Google Scholar 

  54. 54.

    Stein, D. J., et al. (2010). Early childhood adversity and later hypertension: Data from the World Mental Health Survey. Annals of Clinical Psychiatry: Official Journal of the American Academy of Clinical Psychiatrists, 22(1), 19.

    Google Scholar 

  55. 55.

    Taylor, S. E. (2010). Mechanisms linking early life stress to adult health outcomes. Proceedings of the National Academy of Sciences, 107(19), 8507–8512.

    CAS  Article  Google Scholar 

  56. 56.

    Montez, J. K., & Hayward, M. D. (2014). Cumulative childhood adversity, educational attainment, and active life expectancy among US adults. Demography, 51(2), 413–435.

    Article  PubMed  PubMed Central  Google Scholar 

  57. 57.

    Bonanno, G. A. (2012). Uses and abuses of the resilience construct: Loss, trauma, and health-related adversities. Social Science and Medicine, 74(5), 753–756.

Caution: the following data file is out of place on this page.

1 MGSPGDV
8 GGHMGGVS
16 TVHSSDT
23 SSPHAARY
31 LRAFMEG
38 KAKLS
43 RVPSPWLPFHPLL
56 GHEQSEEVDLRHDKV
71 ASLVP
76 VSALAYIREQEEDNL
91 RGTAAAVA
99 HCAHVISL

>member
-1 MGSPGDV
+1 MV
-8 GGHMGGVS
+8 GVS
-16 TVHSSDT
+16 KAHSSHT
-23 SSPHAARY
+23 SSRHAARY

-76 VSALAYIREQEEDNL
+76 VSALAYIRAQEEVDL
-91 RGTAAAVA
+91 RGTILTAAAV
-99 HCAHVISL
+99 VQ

Article  PubMed  Google Scholar 

Download references

Author information



Corresponding author

Correspondence to Toni P. Miles.

Additional information

A. Ezeamama and J. Elkins equally share first author status.

Electronic supplementary material

Below is the link to the electronic supplementary material.

Supplementary material 1 (DOCX 33 kb)

Rights and permissions

Reprints and Permissions

About this article

Verify currency and authenticity via CrossMark

Cite this article

Ezeamama, A.E., Elkins, J., Simpson, C. et al. Indicators of resilience and healthcare outcomes: findings from the 2010 health and retirement survey. Qual Life Res 25, 1007–1015 (2016).

Download citation


  • Midlife
  • Public health
  • Comorbid conditions
  • Resilience
  • Healthcare utilization
  • Health and retirement survey